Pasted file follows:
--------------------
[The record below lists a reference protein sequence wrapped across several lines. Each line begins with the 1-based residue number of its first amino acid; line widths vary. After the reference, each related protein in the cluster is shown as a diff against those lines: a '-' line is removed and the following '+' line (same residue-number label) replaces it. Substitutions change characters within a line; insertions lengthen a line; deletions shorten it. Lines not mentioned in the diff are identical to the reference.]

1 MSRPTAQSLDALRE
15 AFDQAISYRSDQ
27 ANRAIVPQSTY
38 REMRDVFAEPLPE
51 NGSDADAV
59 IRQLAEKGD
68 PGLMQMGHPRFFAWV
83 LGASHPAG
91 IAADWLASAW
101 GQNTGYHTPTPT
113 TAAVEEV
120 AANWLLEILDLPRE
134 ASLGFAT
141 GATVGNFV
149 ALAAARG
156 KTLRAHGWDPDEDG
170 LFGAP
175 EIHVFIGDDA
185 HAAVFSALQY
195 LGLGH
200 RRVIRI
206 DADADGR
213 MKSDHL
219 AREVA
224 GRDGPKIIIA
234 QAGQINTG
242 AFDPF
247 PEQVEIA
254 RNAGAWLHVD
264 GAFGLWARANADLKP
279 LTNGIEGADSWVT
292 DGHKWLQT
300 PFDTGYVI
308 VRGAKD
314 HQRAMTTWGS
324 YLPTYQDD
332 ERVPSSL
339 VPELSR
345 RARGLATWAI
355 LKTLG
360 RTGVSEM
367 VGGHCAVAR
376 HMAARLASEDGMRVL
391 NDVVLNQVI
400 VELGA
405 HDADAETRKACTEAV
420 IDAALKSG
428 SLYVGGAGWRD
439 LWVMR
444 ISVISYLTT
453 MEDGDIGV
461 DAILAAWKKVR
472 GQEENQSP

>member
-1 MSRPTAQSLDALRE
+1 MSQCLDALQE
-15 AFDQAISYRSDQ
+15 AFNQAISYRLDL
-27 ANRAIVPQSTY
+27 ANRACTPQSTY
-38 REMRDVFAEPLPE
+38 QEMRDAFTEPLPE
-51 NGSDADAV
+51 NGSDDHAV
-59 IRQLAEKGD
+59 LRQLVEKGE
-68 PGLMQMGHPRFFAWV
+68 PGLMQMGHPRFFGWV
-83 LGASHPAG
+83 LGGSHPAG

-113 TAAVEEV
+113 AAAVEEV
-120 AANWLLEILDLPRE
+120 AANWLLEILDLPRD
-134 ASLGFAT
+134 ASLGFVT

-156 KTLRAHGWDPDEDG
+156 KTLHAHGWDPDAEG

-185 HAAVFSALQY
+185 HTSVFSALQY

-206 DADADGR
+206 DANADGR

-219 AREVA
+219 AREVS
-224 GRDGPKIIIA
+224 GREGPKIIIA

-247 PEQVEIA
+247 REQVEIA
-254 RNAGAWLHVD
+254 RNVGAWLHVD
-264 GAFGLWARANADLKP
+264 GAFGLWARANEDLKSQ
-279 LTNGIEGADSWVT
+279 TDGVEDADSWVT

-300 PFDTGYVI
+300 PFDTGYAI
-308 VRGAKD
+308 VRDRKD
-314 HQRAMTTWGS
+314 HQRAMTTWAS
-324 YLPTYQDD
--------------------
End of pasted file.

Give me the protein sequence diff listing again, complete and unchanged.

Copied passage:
[The record below lists a reference protein sequence wrapped across several lines. Each line begins with the 1-based residue number of its first amino acid; line widths vary. After the reference, each related protein in the cluster is shown as a diff against those lines: a '-' line is removed and the following '+' line (same residue-number label) replaces it. Substitutions change characters within a line; insertions lengthen a line; deletions shorten it. Lines not mentioned in the diff are identical to the reference.]

1 MSRPTAQSLDALRE
15 AFDQAISYRSDQ
27 ANRAIVPQSTY
38 REMRDVFAEPLPE
51 NGSDADAV
59 IRQLAEKGD
68 PGLMQMGHPRFFAWV
83 LGASHPAG
91 IAADWLASAW
101 GQNTGYHTPTPT
113 TAAVEEV
120 AANWLLEILDLPRE
134 ASLGFAT
141 GATVGNFV
149 ALAAARG
156 KTLRAHGWDPDEDG
170 LFGAP
175 EIHVFIGDDA
185 HAAVFSALQY
195 LGLGH
200 RRVIRI
206 DADADGR
213 MKSDHL
219 AREVA
224 GRDGPKIIIA
234 QAGQINTG
242 AFDPF
247 PEQVEIA
254 RNAGAWLHVD
264 GAFGLWARANADLKP
279 LTNGIEGADSWVT
292 DGHKWLQT
300 PFDTGYVI
308 VRGAKD
314 HQRAMTTWGS
324 YLPTYQDD
332 ERVPSSL
339 VPELSR
345 RARGLATWAI
355 LKTLG
360 RTGVSEM
367 VGGHCAVAR
376 HMAARLASEDGMRVL
391 NDVVLNQVI
400 VELGA
405 HDADAETRKACTEAV
420 IDAALKSG
428 SLYVGGAGWRD
439 LWVMR
444 ISVISYLTT
453 MEDGDIGV
461 DAILAAWKKVR
472 GQEENQSP

>member
-1 MSRPTAQSLDALRE
+1 MSQCLDALQE
-15 AFDQAISYRSDQ
+15 AFNQAISYRLDL
-27 ANRAIVPQSTY
+27 ANRACTPQSTY
-38 REMRDVFAEPLPE
+38 QEMRDAFTEPLPE
-51 NGSDADAV
+51 NGSDDHAV
-59 IRQLAEKGD
+59 LRQLVEKGE
-68 PGLMQMGHPRFFAWV
+68 PGLMQMGHPRFFGWV
-83 LGASHPAG
+83 LGGSHPAG

-113 TAAVEEV
+113 AAAVEEV
-120 AANWLLEILDLPRE
+120 AANWLLEILDLPRD
-134 ASLGFAT
+134 ASLGFVT

-156 KTLRAHGWDPDEDG
+156 KTLHAHGWDPDAEG

-185 HAAVFSALQY
+185 HTSVFSALQY

-206 DADADGR
+206 DANADGR

-219 AREVA
+219 AREVS
-224 GRDGPKIIIA
+224 GREGPKIIIA

-247 PEQVEIA
+247 REQVEIA
-254 RNAGAWLHVD
+254 RNVGAWLHVD
-264 GAFGLWARANADLKP
+264 GAFGLWARANEDLKSQ
-279 LTNGIEGADSWVT
+279 TDGVEDADSWVT

-300 PFDTGYVI
+300 PFDTGYAI
-308 VRGAKD
+308 VRDRKD
-314 HQRAMTTWGS
+314 HQRAMTTWAS
-324 YLPTYQDD